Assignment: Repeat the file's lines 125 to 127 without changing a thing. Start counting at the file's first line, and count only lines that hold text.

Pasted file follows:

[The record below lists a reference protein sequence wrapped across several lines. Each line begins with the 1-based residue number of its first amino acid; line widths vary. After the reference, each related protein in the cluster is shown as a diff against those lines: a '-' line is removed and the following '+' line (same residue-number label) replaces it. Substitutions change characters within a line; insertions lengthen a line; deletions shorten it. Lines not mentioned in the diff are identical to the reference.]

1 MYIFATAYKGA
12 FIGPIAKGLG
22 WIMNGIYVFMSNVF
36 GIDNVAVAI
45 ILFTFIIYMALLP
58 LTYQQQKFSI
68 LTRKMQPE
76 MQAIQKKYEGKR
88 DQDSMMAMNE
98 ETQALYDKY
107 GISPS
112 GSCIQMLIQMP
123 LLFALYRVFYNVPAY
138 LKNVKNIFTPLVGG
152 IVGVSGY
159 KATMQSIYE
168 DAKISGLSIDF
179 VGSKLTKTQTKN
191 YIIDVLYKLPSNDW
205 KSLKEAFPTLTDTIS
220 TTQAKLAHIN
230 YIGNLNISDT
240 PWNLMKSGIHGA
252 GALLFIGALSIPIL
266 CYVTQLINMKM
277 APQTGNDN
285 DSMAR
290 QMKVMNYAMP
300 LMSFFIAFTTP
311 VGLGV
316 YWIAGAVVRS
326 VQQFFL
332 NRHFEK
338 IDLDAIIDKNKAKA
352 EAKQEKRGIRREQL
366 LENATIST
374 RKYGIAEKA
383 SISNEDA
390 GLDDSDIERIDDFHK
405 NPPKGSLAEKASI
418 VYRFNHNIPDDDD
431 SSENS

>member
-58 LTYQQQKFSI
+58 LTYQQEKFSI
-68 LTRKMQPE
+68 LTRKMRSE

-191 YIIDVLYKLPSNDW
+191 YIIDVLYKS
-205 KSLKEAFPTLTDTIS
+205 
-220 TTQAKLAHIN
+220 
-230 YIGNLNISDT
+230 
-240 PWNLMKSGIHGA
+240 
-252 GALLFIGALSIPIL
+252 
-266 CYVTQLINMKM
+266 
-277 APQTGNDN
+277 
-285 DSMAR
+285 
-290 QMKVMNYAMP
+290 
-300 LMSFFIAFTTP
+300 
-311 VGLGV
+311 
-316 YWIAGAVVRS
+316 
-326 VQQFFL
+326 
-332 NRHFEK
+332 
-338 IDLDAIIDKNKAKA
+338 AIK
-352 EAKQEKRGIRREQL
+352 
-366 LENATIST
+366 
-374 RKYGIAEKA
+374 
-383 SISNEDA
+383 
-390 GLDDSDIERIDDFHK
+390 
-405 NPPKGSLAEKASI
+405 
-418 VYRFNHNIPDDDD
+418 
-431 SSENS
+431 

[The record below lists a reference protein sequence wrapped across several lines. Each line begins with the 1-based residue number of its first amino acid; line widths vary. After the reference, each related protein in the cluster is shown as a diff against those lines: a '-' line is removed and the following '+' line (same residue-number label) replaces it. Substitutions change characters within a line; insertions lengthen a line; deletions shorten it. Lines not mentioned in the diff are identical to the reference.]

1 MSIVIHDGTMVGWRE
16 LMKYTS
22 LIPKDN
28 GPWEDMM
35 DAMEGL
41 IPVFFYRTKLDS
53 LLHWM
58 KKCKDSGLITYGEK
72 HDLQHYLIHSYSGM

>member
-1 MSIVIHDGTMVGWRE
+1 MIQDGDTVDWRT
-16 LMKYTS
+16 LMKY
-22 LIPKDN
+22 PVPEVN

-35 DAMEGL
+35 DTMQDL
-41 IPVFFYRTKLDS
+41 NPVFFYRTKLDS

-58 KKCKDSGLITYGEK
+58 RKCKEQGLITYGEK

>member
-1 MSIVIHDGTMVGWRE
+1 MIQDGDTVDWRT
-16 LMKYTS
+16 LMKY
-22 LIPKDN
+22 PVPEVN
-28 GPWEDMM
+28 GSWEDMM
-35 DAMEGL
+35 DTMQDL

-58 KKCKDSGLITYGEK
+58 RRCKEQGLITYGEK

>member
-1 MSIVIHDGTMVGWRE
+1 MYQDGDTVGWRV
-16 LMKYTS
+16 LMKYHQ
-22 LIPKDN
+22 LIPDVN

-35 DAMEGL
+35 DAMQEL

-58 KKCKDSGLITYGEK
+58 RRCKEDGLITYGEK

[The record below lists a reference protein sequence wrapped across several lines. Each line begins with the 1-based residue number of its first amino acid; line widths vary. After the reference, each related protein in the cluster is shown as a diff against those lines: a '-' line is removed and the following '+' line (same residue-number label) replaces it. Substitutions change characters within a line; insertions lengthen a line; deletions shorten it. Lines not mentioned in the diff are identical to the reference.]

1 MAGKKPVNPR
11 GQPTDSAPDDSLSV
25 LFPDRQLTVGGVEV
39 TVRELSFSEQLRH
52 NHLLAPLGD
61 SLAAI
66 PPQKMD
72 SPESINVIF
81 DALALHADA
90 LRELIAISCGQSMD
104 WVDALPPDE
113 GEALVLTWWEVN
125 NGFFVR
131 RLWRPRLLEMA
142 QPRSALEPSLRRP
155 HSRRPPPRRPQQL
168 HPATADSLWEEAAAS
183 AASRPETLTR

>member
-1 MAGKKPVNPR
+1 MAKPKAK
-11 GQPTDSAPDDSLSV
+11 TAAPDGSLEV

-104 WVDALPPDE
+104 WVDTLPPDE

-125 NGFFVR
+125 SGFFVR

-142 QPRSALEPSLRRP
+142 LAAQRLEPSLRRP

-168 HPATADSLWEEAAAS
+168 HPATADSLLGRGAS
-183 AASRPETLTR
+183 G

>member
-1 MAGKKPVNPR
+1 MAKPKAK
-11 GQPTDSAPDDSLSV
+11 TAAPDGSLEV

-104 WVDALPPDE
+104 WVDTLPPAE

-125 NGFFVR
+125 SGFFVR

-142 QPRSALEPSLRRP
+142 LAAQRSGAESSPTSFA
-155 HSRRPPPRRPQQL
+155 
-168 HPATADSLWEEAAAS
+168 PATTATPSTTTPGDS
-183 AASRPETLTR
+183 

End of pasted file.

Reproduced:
-22 LIPKDN
+22 PVPEVN
-28 GPWEDMM